atlanta baseball stadium Hank Aaron, 1,000-home-run hitter? Test. A participant who could have emerged from the Atlantic Ocean? Double test. In nowadays with out MLB, our workers writers went on a deep dive of baseball’s most complete database to find issues that remind them of what makes the sport so great.

Baseball-Reference is the eighth marvel of the world, and albeit, it’s superior to among the better-known seven, too. Who wants the Colossus of Rhodes, after all, when you could have the participant web page for Tuffy Rhodes, onetime dwelling run king of Japan?

One of the qualities that defines baseball’s nook of the internet is the quirkiness inherent in appreciating its history. A lot of that joy is tied in with shopping Baseball-Reference pages, which expose weird stats and fun names and unbelievable accomplishments and all of these quirky histories. Baseball-Reference is already a year-round deal with, however in a time absent of actual video games—Opening Day was originally slated for Thursday—it turns into counterintuitively even more central for followers: Only the strangeness can slake our baseball thirst; the only new discoveries can come from mining the depths of already present pages.

The location has more info obtainable than anybody has time to learn, social distancing or not. There are pages for each player, crew, and season; for leagues ranging in skill level across four continents; for each doable statistical search a baseball fan would hope to answer. So to celebrate the breadth of the location’s riches, we held a miniature draft, selecting our five favorite B-Ref pages apiece, selected from wherever on the positioning. As befits this eighth wonder, we obtained bizarre—and in so doing, discovered room for some baseball smiles even when the parks are closed, the mounds simply ready for the primary actual pitch of spring. —Zach Kram.

Some of the distinctive bits of Baseball-Reference branding is “black ink.” Every time a player leads his league in a statistical class, the number on his page is displayed in daring. If he leads all of Main League Baseball, it’s each bolded and italicized. B-Ref even tracks black ink on a player’s page, with certain classes weighted to emphasize their significance, and publishes the participant’s score at the bottom of his web page as a fast and dirty estimation of his worthiness for the Corridor of Fame.

When most statheads talk about players with quite a lot of black ink, they go to favorites from the latest past, like Barry Bonds or Pedro Martínez. However my personal favourite smattering of black ink belongs to Rogers Hornsby. The Rajah was a real asshole, God rest his soul, however he may completely rake. If anything about Hornsby, apart from his successful personality, it’s that his career batting average, .358, is the highest ever for a right-handed hitter and second solely to Ty Cobb general. That undersells his offensive prowess considerably.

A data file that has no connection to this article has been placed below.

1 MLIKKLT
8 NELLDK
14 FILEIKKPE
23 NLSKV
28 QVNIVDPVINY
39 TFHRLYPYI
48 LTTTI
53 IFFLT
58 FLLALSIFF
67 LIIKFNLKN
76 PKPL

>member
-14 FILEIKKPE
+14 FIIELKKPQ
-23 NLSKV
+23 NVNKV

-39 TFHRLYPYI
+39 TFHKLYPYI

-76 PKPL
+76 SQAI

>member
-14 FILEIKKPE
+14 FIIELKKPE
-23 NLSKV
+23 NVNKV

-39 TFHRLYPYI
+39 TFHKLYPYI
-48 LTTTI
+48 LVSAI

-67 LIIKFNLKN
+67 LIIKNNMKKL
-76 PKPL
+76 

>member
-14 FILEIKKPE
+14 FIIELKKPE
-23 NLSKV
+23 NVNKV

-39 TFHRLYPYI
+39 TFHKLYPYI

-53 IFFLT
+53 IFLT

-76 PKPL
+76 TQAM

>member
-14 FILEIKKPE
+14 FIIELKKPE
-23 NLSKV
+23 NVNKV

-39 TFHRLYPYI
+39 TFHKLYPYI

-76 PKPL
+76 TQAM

That’s right, from 1920 to 1925, Hornsby led the National League in batting average, OBP, and slugging percentage (and by extension OPS and OPS+) each single yr. Bonds and Ruth swept the triple-slash classes three times mixed, while Hornsby did it six years in a row. As much as I really like the nooks and crannies of Baseball-Reference, generally you simply desire a stats site to play the hits. Literally, in Hornsby’s case.

The 1899 Spiders are the worst team in MLB historical past. They're also my favorite staff in MLB history. (I am keen on them so fervently that early on in my relationship, my girlfriend purchased me a vintage Spiders T-shirt as a birthday present.) And their Baseball-Reference page shows why.

The backstory right here is that earlier than the season, the Spiders’ house owners also bought the St. Louis Perfectos (later the Cardinals) and traded all their good gamers—together with Cy Younger and two other future Hall of Famers—to St. Louis to try to form a superteam. But that context isn’t instantly apparent on the page. One of many solely indications of something strange comes at the top of the web page, when B-Ref offers an option to see the Spiders’ previous season but not their subsequent. That’s as a result of the Spiders franchise folded after 1899.

The opposite indication of one thing strange is the information itself; B-Ref is, initially, a treasure trove of data. As an illustration, every staff page includes a fast visual illustration of the game-by-game results. Inexperienced means a win, red means a loss, and the height of the bar signifies the margin of victory. Right here is the Spiders’ graph of 20 green bars and 134 pink.

Every page is full of storytelling statistics. So it’s straightforward to see that, say, Jim Hughey was the Spiders’ ace however completed the season with a 4-30 document, and that the pitching employees as an entire completed with a 6.37 ERA and didn’t function a single participant with a league-average mark or higher.

The Spiders additionally exemplify the uncertainty of early baseball record-keeping, which wasn’t nearly as precise as it is right now. Six gamers have a “?” next to their names, which signifies that baseball historians are unsure of their handedness at the plate. And they spotlight the wonders of old-timey baseball names, with players like Sport McAllister, Ossee Schrecongost, and Highball Wilson. Harry Colliflower was on this staff, too, with a fun name and a hilarious player photograph—another delight of early-years Baseball-Reference—in addition.

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